‘The greatest figures of prophecy and sanctity step forth out of the darkest night.’  – St. Edith Stein

forgiveJesus makes suffering holy. He alone ‘makes the burning sand a pool.’ (Is. 35:7) His 40 days in the desert prophesied the Cross, on which Jesus once and for all reclaimed suffering as the way to Life.

Suffering alone does not give us life or make us good. Jesus does. He simply uses suffering to reduce us to Himself. Serious trouble invites us into the desert to prepare for the resurrection He has in store for us.

Of all the kinds of suffering that exist, the best kind involves suffering for being a Christian. The Church at Smyrna knew that suffering well. (Rev.2: 8-11) Their serious trouble involved tremors of persecution (a large community of Jews who Jesus called ‘non-Jews’ due to their hatred of Christians v. 9) that Jesus prophesied would become an earthquake. Threatened by imprisonment and death, the Smyrnans also were impoverished. They had no-one or nothing to fall back on but Jesus.

That’s why Jesus called them ‘rich.’ (v.3) In the desert of slander, affliction and poverty, Jesus became everything for them. They had no laws or lawyers to defend them. The Smyrnans were reduced to the advocacy of Jesus and became powerful because of it.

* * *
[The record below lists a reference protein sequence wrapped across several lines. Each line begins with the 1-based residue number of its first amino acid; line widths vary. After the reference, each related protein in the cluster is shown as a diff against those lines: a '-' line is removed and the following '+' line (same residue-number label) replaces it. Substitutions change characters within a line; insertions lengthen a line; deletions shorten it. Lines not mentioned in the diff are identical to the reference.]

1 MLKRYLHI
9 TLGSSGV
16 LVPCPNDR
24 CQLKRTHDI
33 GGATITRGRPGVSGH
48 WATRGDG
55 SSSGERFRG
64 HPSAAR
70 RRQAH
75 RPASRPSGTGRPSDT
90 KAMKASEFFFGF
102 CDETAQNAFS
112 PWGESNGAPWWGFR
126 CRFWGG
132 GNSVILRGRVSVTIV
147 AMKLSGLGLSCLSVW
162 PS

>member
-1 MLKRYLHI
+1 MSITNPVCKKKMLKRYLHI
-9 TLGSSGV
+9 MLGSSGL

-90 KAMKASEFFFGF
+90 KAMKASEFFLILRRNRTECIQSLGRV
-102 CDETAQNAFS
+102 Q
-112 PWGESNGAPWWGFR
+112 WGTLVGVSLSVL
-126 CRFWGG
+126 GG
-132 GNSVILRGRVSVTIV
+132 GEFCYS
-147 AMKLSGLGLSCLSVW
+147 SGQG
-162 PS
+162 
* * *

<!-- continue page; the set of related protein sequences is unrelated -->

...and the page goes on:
Jesus hallowed their suffering. Out of the seven churches, only 2, included Smyrna, were not called to repent. The Smyrnans learned how to suffer well. In their pain they did not turn to sin but to Jesus.

I can assume the Smyrnans dreaded the threat persecution posed to peace and reputation and freedom. Self-preservation would have been tempted them to tone down the message, to build bridges with their enemies. Jesus urges them to ‘to not fear’ and ‘to be faithful’ unto death. (v.10)

In the last year, some Living Waters leaders have been threatened by legal action and death due to upholding the truth of marriage and of healing homosexuality.  Such threats frighten and weary us but make us love Jesus more. In pondering these tremors at the onset of 2013, I wrote in my prayer journal: ‘I don’t want a life of ease, I want Jesus.’ So be it. May none of us dumb down the truth He has entrusted to us for the sake of saving ourselves. He alone saves.

He alone makes suffering good. May the hammering on all sides temper us and make us golden. Thank you, Jesus, for the courageous witness at Smyrna. Like them, may we shine brighter as the days grow darker.

‘Woe to you when all men speak well of you.’ (LK 6:26)

‘Be faithful, even to the point of death, and I will give you the crown of life.’ – (Rev. 2:10)